A doctor will review your order and write you a prescription, if appropriate. This prescription is then forwarded to a pharmacy. The pharmacy will have your medicine delivered to you within one to three working days. Read more about this process here.
Smoking is one of the biggest causes of death in the UK. Around 78,000 people a year die from smoking-related illness in the UK and hundreds more have to live with the effects of debilitating illnesses caused by smoking. If you smoke you are putting yourself at risk for more than 50 serious health problems, some of which are fatal. You are also putting the people around you at risk, as they are exposed to passive smoking – inhaling secondary smoke.
Smoking can cause various types of cancer including lung cancer, throat cancer, bowel cancer, kidney cancer and liver cancer. Passive smoking can increase the risk of lung cancer by about a quarter. In fact, smoking is responsible for 7 out of 10 cases of lung cancer in the UK. Smoking also causes other types of lung damage like COPD (Chronic Obstructive Pulmonary Disease), Emphysema and Bronchitis. It can also cause heart problems, stroke, heart attack and heart disease.
If you are reading this then it’s likely you are thinking about trying to stop smoking. Stopping smoking is no easy task because of the addictive nature of nicotine and the habits you have developed around smoking over the years. You’ll probably need help and there are a variety of organisations, methods, books and medicines out there you can turn to.
A few tips you can try yourself to help you stop smoking:
- Adopt a positive mental attitude.
If you have tried before and failed, try to figure out why? What let you down and how can you avoid those pitfalls this time? Get a plan and set yourself up for success. Believe you can do it and focus on why you want to give up? The health benefits are obvious but maybe you also have children or grandchildren and you want to prevent them from inhaling your passive smoke or simply improve your chances of seeing them grow up.
- Plan ahead.
Work out when and why you get cravings and have a plan to deal with them. If you know you are going to be in a situation where you are likely to be tempted (social situation?), have a get out clause, plan an escape route. It can help to have an end-goal in mind, aim for 1 month to start with. Mantras can help in tough situations.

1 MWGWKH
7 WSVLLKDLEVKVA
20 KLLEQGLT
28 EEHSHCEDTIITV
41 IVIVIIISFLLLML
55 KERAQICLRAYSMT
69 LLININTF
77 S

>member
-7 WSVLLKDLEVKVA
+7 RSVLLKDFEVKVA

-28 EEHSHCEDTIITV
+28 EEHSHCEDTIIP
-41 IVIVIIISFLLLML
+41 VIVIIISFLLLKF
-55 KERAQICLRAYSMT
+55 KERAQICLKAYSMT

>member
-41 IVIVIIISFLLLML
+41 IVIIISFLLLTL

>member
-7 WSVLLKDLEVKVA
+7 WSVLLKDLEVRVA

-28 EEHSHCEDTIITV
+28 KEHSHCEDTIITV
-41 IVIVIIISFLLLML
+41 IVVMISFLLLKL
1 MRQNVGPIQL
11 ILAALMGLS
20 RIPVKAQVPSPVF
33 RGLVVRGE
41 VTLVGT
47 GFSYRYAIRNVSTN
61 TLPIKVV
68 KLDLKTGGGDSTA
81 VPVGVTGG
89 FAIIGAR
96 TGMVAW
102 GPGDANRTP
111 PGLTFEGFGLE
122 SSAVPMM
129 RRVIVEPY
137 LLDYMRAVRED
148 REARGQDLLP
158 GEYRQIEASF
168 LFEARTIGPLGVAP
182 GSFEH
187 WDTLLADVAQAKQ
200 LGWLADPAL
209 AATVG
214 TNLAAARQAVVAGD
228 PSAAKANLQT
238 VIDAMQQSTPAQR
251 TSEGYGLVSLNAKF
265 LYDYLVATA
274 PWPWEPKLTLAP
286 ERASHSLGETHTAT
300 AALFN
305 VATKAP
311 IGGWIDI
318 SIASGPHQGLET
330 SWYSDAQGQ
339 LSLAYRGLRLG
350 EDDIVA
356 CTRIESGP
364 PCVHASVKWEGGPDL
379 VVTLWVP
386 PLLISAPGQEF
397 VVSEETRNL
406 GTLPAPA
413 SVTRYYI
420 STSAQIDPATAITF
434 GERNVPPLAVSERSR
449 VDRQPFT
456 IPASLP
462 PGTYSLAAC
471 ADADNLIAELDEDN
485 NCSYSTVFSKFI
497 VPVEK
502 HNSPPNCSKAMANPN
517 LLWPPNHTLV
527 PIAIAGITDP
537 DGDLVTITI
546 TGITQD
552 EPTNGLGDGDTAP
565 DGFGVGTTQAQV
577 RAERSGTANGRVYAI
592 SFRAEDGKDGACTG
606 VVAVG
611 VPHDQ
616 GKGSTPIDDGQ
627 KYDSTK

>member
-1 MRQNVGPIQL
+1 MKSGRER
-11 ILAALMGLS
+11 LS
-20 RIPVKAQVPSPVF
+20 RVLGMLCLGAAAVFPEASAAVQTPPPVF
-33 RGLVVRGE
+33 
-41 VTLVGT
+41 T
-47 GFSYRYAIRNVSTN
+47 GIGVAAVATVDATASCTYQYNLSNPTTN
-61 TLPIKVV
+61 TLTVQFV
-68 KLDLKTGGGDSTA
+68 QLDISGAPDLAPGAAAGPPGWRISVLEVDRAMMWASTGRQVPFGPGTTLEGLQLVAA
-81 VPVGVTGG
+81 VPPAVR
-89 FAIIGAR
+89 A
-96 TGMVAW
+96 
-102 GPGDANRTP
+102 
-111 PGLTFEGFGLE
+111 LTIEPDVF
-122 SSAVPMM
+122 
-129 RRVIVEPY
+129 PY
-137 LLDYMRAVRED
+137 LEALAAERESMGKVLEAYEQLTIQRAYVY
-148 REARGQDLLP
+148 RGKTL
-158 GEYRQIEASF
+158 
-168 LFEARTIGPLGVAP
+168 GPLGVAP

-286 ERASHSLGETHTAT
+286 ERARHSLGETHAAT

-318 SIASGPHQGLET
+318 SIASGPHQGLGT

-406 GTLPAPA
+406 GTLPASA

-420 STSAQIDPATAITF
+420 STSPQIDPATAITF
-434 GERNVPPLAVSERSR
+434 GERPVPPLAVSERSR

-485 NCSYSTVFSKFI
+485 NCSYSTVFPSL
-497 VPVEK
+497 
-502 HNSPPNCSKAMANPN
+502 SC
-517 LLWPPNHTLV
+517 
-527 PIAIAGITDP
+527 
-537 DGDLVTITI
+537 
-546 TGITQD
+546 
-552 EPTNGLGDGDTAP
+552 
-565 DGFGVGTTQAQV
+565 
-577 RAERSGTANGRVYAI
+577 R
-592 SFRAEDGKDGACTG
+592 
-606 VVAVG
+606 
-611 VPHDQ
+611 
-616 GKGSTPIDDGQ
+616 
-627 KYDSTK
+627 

- Change what you eat and drink.
A US study showed that certain foods, like meat, made cigarettes more appealing whereas cheese and fruit make them taste terrible.
The same study also looked at drinks. Drinks like alcohol, coffee and fizzy drinks make cigarettes taste better so try to drink more water and fruit juice as this can help lessen the craving for a cigarette.
- Get support.
Professional support from your doctor or a stop smoking group, friends and family or others trying to quit. Even your non-smoking friends. Ask for help and tell people what you need from them. It sounds obvious but many hands really do make light work, it’s easier to achieve your goals with good help and support.
There are lots of options out there to help you stop smoking. The main three options are:
- Champix tablets (Varenicline)
- Nicotine Replacement Therapies (patches, gum, lozenges, nasal sprays, inhalators, microtabs)
- Zyban tablets (Bupropion)
See below for more information about how Champix can help you quit smoking.
What is Champix?
Champix is a medicine to help adults stop smoking. The active ingredient in Champix is Varenicline. Champix works by helping to relieve the symptoms of craving and withdrawal when you stop smoking. It does this by blocking nicotine, which reduces the positive influence that cigarettes have on your mood and releasing reduced levels of dopamine (compared to nicotine), which helps reduce craving and withdrawal symptoms.
Champix has been created for people who want to give up smoking and are ready to do so, but who haven’t managed to do that without assistance. You usually smoke for the first two weeks of taking Champix, but if you continue after that Champix can also reduce the enjoyment of smoking to help you stop.
When is Champix used?
Champix is used to support your decision to stop smoking. You will need to be motivated and have a plan in place. It is not a substitute for willpower and to stop smoking you will still need to use as many other resources as you can. It does make the process a bit easier by lessening cravings and withdrawal symptoms.
How do you use Champix?
Before you start taking Champix tablets you should decide on a date that you will quit smoking. This should be between 10 and 14 days after you start taking Champix. Although continuing to smoke after you have decided on a quit date won’t cause any problems with the medication, if you fail to quit on your decided date then your chances of succeeding are reduced. Champix will help as after the two-week period it will lessen your enjoyment of cigarettes. It is worth remembering that every single cigarette you smoke causes damage to your health, so every cigarette you don’t smoke counts. Champix is a tablet that should be taken daily with a glass of water, with or without food. For dosages see below.
Initially, you take tablets every day for a 12-week period. If you have stopped smoking after 12 weeks your doctor may recommend a further 12 weeks of treatment to help you stick with not smoking and prevent a relapse.